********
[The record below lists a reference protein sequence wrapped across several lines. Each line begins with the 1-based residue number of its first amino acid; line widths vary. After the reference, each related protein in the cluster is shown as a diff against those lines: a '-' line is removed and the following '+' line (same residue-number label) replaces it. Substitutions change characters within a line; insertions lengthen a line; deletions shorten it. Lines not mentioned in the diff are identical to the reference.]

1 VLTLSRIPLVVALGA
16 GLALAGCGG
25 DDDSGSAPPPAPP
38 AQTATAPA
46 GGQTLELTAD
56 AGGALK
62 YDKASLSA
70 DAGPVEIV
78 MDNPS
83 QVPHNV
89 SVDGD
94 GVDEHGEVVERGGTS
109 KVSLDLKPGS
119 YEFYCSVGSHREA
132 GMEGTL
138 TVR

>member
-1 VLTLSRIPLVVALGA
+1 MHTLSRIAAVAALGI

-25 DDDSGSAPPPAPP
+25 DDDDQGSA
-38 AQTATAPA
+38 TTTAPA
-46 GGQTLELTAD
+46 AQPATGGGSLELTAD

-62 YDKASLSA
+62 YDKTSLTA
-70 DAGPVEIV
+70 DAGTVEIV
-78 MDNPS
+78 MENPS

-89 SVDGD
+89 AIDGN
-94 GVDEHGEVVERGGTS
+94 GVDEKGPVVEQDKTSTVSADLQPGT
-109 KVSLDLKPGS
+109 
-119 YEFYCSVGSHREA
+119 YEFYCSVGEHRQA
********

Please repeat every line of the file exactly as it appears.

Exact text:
[The record below lists a reference protein sequence wrapped across several lines. Each line begins with the 1-based residue number of its first amino acid; line widths vary. After the reference, each related protein in the cluster is shown as a diff against those lines: a '-' line is removed and the following '+' line (same residue-number label) replaces it. Substitutions change characters within a line; insertions lengthen a line; deletions shorten it. Lines not mentioned in the diff are identical to the reference.]

1 VLTLSRIPLVVALGA
16 GLALAGCGG
25 DDDSGSAPPPAPP
38 AQTATAPA
46 GGQTLELTAD
56 AGGALK
62 YDKASLSA
70 DAGPVEIV
78 MDNPS
83 QVPHNV
89 SVDGD
94 GVDEHGEVVERGGTS
109 KVSLDLKPGS
119 YEFYCSVGSHREA
132 GMEGTL
138 TVR

>member
-1 VLTLSRIPLVVALGA
+1 MHTLSRIAAVAALGI

-25 DDDSGSAPPPAPP
+25 DDDDQGSA
-38 AQTATAPA
+38 TTTAPA
-46 GGQTLELTAD
+46 AQPATGGGSLELTAD

-62 YDKASLSA
+62 YDKTSLTA
-70 DAGPVEIV
+70 DAGTVEIV
-78 MDNPS
+78 MENPS

-89 SVDGD
+89 AIDGN
-94 GVDEHGEVVERGGTS
+94 GVDEKGPVVEQDKTSTVSADLQPGT
-109 KVSLDLKPGS
+109 
-119 YEFYCSVGSHREA
+119 YEFYCSVGEHRQA